Oldest Fossilized Shrimp in the world found!

Geologists study rare well-preserved creature showing muscles

Rodney Feldmann, professor emeritus, and Carrie Schweitzer, associate professor, from Kent State University’s Department of Geology report on the oldest fossil shrimp known to date in the world. The creature in stone is as much as 360 million years old and was found in Oklahoma. Even the muscles of the fossil are preserved.

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Neanderthals Were More Promiscuous Than Modern Humans?

Also great with spears. These were days when you did NOT make your wife mad!

Fossil finger bones of early human ancestors suggest that Neanderthals were more promiscuous than human populations today, researchers at the universities of Liverpool and Oxford have found.

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Giant Plankton-Eating Fishes Roamed Prehistoric Seas, Fossil Evidence Shows

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Illustration of Bonnericthys

Giant plankton-eating fishes roamed the prehistoric seas for over 100 million years before they were wiped out in the same event that killed off the dinosaurs, new fossil evidence has shown.

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Ancient Koalas May Have Been Loud and Lazy but They Didn’t Chew Gum

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Lowland mid Tertiary rainforest of Queensland, Australia, including archaic koalas that reveal evidence about the origin of their distinctive vocalizations.

Skull fragments of prehistoric koalas from the Riversleigh rainforests of millions of year ago suggest they shared the modern koala’s “lazy” lifestyle and ability to produce loud “bellowing” calls to attract mates and provide warnings about predators.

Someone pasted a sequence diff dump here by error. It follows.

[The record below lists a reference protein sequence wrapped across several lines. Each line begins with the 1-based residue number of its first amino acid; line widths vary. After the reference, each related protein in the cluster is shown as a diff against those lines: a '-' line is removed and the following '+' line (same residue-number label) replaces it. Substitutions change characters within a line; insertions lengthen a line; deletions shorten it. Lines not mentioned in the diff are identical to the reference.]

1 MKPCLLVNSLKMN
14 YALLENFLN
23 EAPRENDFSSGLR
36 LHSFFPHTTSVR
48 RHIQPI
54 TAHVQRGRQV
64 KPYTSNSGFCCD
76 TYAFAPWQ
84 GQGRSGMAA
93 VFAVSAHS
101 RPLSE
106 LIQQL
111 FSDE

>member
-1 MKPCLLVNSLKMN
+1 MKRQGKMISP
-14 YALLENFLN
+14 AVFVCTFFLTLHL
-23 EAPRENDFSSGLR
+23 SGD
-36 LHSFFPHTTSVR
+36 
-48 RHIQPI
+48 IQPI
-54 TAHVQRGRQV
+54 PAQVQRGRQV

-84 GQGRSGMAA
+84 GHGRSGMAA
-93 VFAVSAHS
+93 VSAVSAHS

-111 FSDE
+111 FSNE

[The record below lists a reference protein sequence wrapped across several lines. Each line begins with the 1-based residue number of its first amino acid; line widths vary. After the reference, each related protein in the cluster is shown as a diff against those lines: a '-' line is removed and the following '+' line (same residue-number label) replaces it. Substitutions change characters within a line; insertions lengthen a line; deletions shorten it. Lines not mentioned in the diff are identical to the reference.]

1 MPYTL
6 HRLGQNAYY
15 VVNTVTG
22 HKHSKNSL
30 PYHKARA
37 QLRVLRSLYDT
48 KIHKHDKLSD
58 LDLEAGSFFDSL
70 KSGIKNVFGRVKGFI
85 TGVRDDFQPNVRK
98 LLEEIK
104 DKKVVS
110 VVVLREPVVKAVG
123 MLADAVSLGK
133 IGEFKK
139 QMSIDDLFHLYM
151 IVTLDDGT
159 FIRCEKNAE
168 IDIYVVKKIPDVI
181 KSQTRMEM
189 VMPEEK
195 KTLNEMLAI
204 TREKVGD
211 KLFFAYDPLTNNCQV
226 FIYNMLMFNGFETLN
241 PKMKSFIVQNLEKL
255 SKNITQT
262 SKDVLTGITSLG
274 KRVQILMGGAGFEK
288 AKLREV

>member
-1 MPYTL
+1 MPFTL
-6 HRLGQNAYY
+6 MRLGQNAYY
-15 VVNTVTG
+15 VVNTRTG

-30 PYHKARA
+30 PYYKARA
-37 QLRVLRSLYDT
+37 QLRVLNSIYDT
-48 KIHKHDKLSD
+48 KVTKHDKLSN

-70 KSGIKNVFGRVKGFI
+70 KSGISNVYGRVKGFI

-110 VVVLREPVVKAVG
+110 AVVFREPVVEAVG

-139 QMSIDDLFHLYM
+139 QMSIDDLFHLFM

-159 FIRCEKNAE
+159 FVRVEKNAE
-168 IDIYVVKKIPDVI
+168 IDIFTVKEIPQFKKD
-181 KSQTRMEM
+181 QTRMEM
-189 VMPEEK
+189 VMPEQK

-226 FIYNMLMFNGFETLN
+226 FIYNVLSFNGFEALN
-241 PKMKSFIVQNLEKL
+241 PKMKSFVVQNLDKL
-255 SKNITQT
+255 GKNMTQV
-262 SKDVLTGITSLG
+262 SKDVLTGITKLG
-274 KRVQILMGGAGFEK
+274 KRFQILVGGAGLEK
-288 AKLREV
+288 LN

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Warm-blooded Dinosaurs Worked Up A Sweat

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Schematic diagram to show how the mechanical advantage and active muscle volume in the dinosaur hind limb were reconstructed.

Were dinosaurs “warm-blooded” like present-day mammals and birds, or “cold-blooded” like present day lizards? The implications of this simple-sounding question go beyond deciding whether or not you’d snuggle up to a dinosaur on a cold winter’s evening.

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Getting A Leg Up On Whale And Dolphin Evolution: New Comprehensive Analysis Sheds Light On The Origin Of Cetaceans

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The Eocene “walking whale”(Ambulocetus natans) is a close relative to the Cetacean.

When the ancestors of living cetaceans—whales, dolphins and porpoises—first dipped their toes into water, a series of evolutionary changes were sparked that ultimately nestled these swimming mammals into the larger hoofed animal group. But what happened first, a change from a plant-based diet to a carnivorous diet, or the loss of their ability to walk?

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Fossilized Dung Balls Reveal Secret Ecology Of Lost World

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Palaeontologists in Argentina have discovered that dung balls reveal much about the ecology of a lost world of giant mammals that lived 30 million years ago.

A new study of 30-million-year-old-fossil ‘mega-dung’ from extinct giant South American mammals, published in Palaeontology, reveals evidence of complex ecological interactions and theft of dung-beetles’ food stores by other animals.

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Mammoths Survived In Britain Until 14,000 Years Ago, New Discovery Suggests

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 woolly mammoth

Research which finally proves that bones found in Shropshire, England provide the most geologically recent evidence of woolly mammoths in North Western Europe publishes June 17 in the Geological Journal. Analysis of both the bones and the surrounding environment suggests that some mammoths remained part of British wildlife long after they are conventionally believed to have become extinct.

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